A Sermon From All Saints’ Episcopal Church, Briarcliff Manor
Sermon preached by the Rev. Timothy E. Schenck, Rector, on April 15, 2006.
(Easter Vigil, Year B).
“Why is this night different from all other nights?” This question is asked in Jewish homes at the Seder dinner on Passover. It is traditionally asked by the youngest member of the family, or at least the youngest one who can read it out of the Haggadah. It’s a leading question, of course. A question that can only be answered in the telling of the story of the faith. And on Passover, that story is the seminal event of the Jewish faith: the story of the Exodus out of Egypt.
For us, this night is also different from all other nights. Not just because your priests get to play with fire. Not just because you get to come to church quite literally “with bells on.” This night is different from all other nights because this is our night of “passover.” The night Jesus Christ passes over from death to life. The night that we, as a church, pass over from Lent to Easter. The night we pass over from darkness to light; from sin to righteousness; from crucifixion to resurrection. The night that, as we hear in the dulcet tones of the exsultet, “Christ broke the bonds of death and hell, and rose victorious from the grave.”
But this passover is not a mere retelling of the story. It’s not just a recounting of past events. We remember the events of that first Easter Day, we read Matthew’s account of what transpired, but it doesn’t end there. Because each year as we gather in vigil, Christ passes over anew. As we gather to tell the stories of our faith from the very beginning of creation, through the rising waters of the flood, the liberating waters of the Red Sea, the sacramental waters of Baptism straight through to the empty tomb, Christ passes over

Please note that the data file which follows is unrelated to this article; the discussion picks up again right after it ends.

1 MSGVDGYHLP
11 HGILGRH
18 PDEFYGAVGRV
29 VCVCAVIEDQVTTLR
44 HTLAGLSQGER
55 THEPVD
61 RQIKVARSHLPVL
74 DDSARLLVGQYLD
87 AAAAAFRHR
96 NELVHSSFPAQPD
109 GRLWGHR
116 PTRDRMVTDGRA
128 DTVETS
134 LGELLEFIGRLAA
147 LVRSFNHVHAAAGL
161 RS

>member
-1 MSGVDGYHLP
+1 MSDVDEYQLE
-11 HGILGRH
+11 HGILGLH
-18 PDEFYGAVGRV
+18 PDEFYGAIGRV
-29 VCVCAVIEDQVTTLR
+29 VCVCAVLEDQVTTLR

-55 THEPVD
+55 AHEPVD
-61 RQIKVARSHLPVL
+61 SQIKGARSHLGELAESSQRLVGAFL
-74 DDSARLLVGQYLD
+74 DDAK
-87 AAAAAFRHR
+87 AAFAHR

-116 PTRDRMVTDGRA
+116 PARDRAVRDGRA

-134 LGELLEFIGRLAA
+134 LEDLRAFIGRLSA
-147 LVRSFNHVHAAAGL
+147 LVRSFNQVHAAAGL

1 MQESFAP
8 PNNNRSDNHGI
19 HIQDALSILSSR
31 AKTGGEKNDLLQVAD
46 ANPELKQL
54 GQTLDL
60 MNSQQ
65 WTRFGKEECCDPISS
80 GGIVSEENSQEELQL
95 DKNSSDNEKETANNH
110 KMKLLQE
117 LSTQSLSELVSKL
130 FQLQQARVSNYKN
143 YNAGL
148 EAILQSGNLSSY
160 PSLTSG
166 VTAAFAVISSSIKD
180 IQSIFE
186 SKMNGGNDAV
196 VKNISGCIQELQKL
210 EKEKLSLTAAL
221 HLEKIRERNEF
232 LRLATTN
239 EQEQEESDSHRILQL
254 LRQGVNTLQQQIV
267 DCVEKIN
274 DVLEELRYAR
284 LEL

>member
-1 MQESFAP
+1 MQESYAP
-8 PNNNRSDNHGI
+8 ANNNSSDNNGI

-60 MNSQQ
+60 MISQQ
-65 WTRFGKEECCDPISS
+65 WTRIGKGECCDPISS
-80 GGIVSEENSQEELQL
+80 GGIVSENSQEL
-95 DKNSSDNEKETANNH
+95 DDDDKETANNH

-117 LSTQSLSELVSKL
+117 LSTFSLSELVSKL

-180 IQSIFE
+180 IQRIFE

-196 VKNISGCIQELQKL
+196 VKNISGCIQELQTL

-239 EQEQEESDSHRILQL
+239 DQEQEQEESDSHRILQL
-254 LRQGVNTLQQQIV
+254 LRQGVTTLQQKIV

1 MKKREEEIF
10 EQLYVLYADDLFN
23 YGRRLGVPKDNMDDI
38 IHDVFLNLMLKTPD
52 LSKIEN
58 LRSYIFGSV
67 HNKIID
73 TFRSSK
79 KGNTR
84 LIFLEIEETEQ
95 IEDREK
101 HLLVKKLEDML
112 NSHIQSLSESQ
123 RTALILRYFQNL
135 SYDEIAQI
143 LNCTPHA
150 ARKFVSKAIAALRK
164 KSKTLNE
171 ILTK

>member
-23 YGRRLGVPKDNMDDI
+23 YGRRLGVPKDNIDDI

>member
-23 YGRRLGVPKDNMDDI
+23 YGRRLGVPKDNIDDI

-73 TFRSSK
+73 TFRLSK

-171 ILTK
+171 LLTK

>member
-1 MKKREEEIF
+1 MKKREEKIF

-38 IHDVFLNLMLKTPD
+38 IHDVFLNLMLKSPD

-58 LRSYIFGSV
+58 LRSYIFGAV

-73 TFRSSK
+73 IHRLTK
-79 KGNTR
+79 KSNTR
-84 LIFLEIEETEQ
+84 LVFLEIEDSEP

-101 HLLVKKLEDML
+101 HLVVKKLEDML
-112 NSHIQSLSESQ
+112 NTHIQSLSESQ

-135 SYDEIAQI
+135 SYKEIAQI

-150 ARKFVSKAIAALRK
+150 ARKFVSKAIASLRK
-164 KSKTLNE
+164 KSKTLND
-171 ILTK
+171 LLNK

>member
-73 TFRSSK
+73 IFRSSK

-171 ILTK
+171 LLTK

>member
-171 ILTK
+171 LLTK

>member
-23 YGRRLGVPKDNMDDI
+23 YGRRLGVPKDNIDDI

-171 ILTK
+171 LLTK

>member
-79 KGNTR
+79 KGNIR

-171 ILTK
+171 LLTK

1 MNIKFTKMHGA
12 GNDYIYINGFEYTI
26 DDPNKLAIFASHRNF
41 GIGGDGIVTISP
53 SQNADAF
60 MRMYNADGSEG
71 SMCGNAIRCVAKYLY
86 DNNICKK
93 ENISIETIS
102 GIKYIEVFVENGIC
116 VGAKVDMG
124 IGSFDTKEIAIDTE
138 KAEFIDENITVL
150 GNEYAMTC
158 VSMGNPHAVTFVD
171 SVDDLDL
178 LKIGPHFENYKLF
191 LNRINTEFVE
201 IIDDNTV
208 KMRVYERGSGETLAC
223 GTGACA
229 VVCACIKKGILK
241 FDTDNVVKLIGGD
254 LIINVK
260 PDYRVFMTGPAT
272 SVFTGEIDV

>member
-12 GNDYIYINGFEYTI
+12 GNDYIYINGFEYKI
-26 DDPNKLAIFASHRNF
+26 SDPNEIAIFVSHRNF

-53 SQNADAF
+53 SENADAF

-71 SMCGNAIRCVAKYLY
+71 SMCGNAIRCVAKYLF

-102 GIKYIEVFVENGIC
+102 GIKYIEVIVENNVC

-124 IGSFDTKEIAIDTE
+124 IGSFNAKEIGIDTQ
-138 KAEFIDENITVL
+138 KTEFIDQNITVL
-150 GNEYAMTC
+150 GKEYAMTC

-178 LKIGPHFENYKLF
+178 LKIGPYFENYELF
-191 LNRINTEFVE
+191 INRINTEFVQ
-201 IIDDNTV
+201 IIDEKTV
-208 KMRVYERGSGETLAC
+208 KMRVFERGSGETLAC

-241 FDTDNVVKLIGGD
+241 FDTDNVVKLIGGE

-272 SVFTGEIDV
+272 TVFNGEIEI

anew. And we are all along for the passover journey. We are not passive observers, but active participants with Christ along the way. For we worship a living God. A God who transcends all time and space. A God made manifest though the Word, through the bread and wine of the eucharist, and through the reflection of God’s love in each one of us. A God through whom we live and move and have our being.
I love this service. It’s the heart of who we are and what we do as Christians. And it’s got all the great symbols of our faith: fire, water, light, darkness, bread, wine. And even some lesser known ones like champagne and jelly beans (later anyway). But the Vigil is not for everybody. It’s not the best attended service of the year. Many people have never been to an Easter Vigil and the thought of either not going on Easter Sunday or going to church twice within twelve hours is a bewildering concept. And it takes special people to spend more than an hour in church. Barbara Harris, the first female bishop in the Anglican Communion was fond of saying that as Christians “we are an Easter people living in a Good Friday world.” I can see that. But if Christians are an Easter people, we are a special subset of this. We are Vigil people (not Village People – that’s something else). And as Vigil people, we gather around the flame, we gather around God’s Word, we gather around the Baptismal font, we gather around the altar. This is what Christ calls us to do: to gather around him. To gather around the risen Christ to hear the story of faith and then share the resurrection with one another and with others.
If Easter Day is all about resurrection and joy and chocolate bunnies and big hats, the Easter Vigil is literally about the pass over. And it’s an important piece of the story; a critical piece of the journey from the cross to the empty tomb. For those of us who are here this evening, this is Easter! The tomb is empty, Christ has been raised, the passover from death to life is complete. I think I’ll sleep in tomorrow (well, maybe not).
This night is different from all other nights. “For this is the Passover of the Lamb, in which, by hearing his Word and celebrating his sacraments, we share in his victory over death.”
© The Rev. Tim Schenck 2006